On Assembly (Part 1)

12 May

‘Assembly’ is an exhibition that includes works by Kim Coleman and Jenny Hogarth, The Hut Project and Charlie Woolley. Mining the art historical veins of collaborative practice, we can say that ‘Assembly’ is very much of its time, at times zappingly new, and also thoroughly old-fashioned. It is sometimes startlingly clear, and sometimes a riddle of contradictions.

For example, while ‘Assembly’ is in one sense a show about artists working together, the most obvious thing to point out is that they are not in fact doing so collectively. Each artist/group is a separate entity: there is Woolley (who works with radical protest groups, and me and you, the general public), Kim Coleman and Jenny Hogarth (who collaborate with each other), and The Hut Project (who collaborate with each but are rather more prickly about collaborating with the audience).

This is a contradiction full of potential. I think that artists like to bang on about collaborating, but in the grand old history of art, most have singularly failed to do so. There’s an honour in trying though. For example, back in 1968 a bunch of very interesting and then-radical young artists hung out together in Amalfi, Italy, to make works together for ‘Arte Povera + Azioni Povere’. They installed works in the sea and on mountains. They performed on the streets. And then they went back to the real world and made works that now gets shown at Tate Modern and innumerable commercial art galleries.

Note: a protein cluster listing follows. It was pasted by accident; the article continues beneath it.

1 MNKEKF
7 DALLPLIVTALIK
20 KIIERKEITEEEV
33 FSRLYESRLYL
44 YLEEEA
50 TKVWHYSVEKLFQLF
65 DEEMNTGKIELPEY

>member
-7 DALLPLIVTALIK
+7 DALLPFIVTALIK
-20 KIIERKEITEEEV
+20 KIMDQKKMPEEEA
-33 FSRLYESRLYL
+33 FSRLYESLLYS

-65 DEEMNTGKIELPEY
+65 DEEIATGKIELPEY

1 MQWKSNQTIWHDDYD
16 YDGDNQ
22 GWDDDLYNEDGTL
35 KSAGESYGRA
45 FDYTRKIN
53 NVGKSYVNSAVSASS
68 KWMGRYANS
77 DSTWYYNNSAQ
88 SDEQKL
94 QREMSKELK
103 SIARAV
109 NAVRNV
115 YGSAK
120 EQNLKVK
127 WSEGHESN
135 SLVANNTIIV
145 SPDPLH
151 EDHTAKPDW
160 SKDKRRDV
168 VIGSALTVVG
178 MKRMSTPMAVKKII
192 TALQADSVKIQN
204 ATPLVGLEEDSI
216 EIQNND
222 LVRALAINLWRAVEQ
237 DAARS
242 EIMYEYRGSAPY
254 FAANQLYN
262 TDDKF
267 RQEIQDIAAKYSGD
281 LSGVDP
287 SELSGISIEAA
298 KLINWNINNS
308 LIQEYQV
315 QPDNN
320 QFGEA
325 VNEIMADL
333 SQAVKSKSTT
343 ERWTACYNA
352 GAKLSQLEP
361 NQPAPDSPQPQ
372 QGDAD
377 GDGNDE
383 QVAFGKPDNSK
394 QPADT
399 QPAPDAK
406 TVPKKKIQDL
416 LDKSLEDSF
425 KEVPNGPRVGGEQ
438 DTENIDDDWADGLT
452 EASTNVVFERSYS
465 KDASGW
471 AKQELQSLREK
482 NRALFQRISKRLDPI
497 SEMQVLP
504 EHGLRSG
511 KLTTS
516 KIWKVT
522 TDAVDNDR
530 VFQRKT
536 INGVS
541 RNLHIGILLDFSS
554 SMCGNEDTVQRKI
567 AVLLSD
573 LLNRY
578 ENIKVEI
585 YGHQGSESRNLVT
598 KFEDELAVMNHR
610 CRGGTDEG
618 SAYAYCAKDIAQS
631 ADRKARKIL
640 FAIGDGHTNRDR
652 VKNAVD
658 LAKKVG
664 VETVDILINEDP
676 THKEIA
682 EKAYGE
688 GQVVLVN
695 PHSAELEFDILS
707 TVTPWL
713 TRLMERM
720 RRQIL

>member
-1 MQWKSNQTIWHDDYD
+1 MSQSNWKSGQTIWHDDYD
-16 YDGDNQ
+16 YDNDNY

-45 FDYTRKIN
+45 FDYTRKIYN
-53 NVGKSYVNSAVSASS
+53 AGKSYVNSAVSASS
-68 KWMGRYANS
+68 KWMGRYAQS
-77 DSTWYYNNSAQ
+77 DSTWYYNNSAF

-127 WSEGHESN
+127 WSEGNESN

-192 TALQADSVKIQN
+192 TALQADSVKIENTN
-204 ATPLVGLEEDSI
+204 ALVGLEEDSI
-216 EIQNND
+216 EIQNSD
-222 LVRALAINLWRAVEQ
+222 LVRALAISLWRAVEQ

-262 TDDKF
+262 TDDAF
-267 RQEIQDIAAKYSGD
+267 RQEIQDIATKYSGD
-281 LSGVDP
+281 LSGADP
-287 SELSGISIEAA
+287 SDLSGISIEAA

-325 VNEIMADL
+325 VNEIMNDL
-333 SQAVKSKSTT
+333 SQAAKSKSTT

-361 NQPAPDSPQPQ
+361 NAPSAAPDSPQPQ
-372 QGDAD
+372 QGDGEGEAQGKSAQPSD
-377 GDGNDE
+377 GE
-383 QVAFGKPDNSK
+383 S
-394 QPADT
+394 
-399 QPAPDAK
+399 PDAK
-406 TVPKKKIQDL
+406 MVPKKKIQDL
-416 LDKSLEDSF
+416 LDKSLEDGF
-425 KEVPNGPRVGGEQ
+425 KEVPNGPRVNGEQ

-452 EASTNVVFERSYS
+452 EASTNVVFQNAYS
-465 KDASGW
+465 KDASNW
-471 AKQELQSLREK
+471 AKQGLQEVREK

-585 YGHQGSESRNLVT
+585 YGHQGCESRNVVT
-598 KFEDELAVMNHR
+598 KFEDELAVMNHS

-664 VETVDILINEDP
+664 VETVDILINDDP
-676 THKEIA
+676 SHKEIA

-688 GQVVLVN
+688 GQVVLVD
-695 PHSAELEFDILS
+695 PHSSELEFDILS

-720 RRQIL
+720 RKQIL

Or how about Colab, whose very name invokes ‘collaboration’? This new York band of punkish upstarts kicked a revolution in the dust of Downtown degeneracy and promptly cleared the way for a great property boom that priced them out of the area.

The point is clearly not whether people collaborate, it is why?

More information on the ‘Assembly’ exhibition here.

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